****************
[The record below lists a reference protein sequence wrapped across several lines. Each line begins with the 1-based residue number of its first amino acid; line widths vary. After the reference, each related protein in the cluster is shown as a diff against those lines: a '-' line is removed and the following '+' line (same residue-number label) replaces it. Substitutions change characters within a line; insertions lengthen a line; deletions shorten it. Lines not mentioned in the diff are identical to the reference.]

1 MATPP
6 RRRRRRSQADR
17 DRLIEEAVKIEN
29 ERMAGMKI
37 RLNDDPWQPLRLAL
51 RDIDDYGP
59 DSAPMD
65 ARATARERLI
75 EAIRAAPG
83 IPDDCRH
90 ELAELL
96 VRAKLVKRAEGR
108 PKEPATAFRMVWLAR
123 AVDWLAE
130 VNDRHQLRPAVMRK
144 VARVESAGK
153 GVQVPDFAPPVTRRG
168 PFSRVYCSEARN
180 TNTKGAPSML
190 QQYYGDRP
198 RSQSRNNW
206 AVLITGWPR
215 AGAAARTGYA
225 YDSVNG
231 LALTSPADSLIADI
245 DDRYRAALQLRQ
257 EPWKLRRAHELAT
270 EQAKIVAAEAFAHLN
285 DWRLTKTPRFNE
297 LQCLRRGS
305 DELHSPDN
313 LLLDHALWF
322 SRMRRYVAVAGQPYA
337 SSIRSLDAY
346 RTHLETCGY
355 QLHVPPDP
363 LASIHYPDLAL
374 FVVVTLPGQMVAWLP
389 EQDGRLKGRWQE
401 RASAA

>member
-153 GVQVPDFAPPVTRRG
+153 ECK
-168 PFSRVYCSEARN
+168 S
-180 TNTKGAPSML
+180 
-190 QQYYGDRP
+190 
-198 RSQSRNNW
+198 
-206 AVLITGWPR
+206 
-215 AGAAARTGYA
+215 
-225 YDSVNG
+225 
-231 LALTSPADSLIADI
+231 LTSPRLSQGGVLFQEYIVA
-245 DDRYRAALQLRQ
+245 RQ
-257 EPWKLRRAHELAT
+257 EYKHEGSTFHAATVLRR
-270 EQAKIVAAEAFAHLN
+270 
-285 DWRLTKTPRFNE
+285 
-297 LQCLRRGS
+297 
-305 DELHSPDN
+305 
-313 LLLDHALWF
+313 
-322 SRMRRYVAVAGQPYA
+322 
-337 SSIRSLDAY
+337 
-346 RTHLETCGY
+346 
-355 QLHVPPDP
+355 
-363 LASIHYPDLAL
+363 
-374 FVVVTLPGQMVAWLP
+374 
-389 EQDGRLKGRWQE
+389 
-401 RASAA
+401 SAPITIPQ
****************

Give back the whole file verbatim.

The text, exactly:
[The record below lists a reference protein sequence wrapped across several lines. Each line begins with the 1-based residue number of its first amino acid; line widths vary. After the reference, each related protein in the cluster is shown as a diff against those lines: a '-' line is removed and the following '+' line (same residue-number label) replaces it. Substitutions change characters within a line; insertions lengthen a line; deletions shorten it. Lines not mentioned in the diff are identical to the reference.]

1 MATPP
6 RRRRRRSQADR
17 DRLIEEAVKIEN
29 ERMAGMKI
37 RLNDDPWQPLRLAL
51 RDIDDYGP
59 DSAPMD
65 ARATARERLI
75 EAIRAAPG
83 IPDDCRH
90 ELAELL
96 VRAKLVKRAEGR
108 PKEPATAFRMVWLAR
123 AVDWLAE
130 VNDRHQLRPAVMRK
144 VARVESAGK
153 GVQVPDFAPPVTRRG
168 PFSRVYCSEARN
180 TNTKGAPSML
190 QQYYGDRP
198 RSQSRNNW
206 AVLITGWPR
215 AGAAARTGYA
225 YDSVNG
231 LALTSPADSLIADI
245 DDRYRAALQLRQ
257 EPWKLRRAHELAT
270 EQAKIVAAEAFAHLN
285 DWRLTKTPRFNE
297 LQCLRRGS
305 DELHSPDN
313 LLLDHALWF
322 SRMRRYVAVAGQPYA
337 SSIRSLDAY
346 RTHLETCGY
355 QLHVPPDP
363 LASIHYPDLAL
374 FVVVTLPGQMVAWLP
389 EQDGRLKGRWQE
401 RASAA

>member
-153 GVQVPDFAPPVTRRG
+153 ECK
-168 PFSRVYCSEARN
+168 S
-180 TNTKGAPSML
+180 
-190 QQYYGDRP
+190 
-198 RSQSRNNW
+198 
-206 AVLITGWPR
+206 
-215 AGAAARTGYA
+215 
-225 YDSVNG
+225 
-231 LALTSPADSLIADI
+231 LTSPRLSQGGVLFQEYIVA
-245 DDRYRAALQLRQ
+245 RQ
-257 EPWKLRRAHELAT
+257 EYKHEGSTFHAATVLRR
-270 EQAKIVAAEAFAHLN
+270 
-285 DWRLTKTPRFNE
+285 
-297 LQCLRRGS
+297 
-305 DELHSPDN
+305 
-313 LLLDHALWF
+313 
-322 SRMRRYVAVAGQPYA
+322 
-337 SSIRSLDAY
+337 
-346 RTHLETCGY
+346 
-355 QLHVPPDP
+355 
-363 LASIHYPDLAL
+363 
-374 FVVVTLPGQMVAWLP
+374 
-389 EQDGRLKGRWQE
+389 
-401 RASAA
+401 SAPITIPQ